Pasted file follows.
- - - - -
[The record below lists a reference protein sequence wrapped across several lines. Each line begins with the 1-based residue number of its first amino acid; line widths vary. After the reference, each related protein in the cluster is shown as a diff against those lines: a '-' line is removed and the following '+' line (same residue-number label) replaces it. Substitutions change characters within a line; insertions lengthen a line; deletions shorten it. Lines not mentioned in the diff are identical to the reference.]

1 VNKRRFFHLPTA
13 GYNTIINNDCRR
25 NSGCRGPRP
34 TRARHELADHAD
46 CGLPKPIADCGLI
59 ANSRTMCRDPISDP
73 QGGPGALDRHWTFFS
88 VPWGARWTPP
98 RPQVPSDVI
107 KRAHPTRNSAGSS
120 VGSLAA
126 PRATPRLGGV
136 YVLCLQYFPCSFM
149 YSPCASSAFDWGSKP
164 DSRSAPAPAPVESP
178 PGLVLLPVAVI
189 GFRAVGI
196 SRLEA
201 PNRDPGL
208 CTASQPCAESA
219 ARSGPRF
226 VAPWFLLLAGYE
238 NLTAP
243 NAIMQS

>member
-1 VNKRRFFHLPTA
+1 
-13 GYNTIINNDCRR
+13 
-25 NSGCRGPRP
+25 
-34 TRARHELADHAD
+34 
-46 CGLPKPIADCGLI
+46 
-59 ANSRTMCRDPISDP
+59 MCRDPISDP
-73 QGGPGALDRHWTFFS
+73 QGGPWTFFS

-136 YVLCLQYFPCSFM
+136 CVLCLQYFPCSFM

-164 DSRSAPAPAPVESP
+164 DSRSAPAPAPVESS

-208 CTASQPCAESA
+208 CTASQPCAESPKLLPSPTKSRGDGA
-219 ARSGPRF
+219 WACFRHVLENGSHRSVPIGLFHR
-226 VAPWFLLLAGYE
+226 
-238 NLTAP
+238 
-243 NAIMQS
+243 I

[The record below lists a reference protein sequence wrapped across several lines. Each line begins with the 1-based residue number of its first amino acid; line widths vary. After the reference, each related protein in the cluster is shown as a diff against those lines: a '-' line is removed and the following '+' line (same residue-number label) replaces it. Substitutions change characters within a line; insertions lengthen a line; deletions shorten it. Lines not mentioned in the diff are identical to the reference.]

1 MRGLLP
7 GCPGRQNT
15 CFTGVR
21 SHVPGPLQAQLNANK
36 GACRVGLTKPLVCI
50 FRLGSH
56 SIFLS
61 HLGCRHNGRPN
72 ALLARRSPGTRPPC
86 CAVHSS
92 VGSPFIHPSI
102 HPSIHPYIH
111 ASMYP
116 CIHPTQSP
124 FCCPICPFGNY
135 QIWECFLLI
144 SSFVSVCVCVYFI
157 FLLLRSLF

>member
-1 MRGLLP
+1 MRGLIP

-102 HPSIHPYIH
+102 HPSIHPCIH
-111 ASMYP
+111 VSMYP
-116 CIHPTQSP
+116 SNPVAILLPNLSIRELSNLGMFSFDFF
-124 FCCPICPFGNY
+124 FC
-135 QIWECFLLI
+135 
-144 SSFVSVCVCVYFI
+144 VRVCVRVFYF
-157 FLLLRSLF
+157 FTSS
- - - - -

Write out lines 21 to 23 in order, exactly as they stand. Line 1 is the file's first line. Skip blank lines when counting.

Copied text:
208 CTASQPCAESA
219 ARSGPRF
226 VAPWFLLLAGYE